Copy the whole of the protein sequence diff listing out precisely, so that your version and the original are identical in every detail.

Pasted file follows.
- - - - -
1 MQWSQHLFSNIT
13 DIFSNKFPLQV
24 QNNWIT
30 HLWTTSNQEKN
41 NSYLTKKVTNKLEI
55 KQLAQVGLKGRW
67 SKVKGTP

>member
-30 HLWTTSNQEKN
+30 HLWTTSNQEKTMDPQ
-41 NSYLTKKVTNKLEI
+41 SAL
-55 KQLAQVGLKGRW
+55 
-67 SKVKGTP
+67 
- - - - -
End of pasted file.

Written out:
1 MQWSQHLFSNIT
13 DIFSNKFPLQV
24 QNNWIT
30 HLWTTSNQEKN
41 NSYLTKKVTNKLEI
55 KQLAQVGLKGRW
67 SKVKGTP

>member
-30 HLWTTSNQEKN
+30 HLWTTSNQEKTMDPQ
-41 NSYLTKKVTNKLEI
+41 SAL
-55 KQLAQVGLKGRW
+55 
-67 SKVKGTP
+67 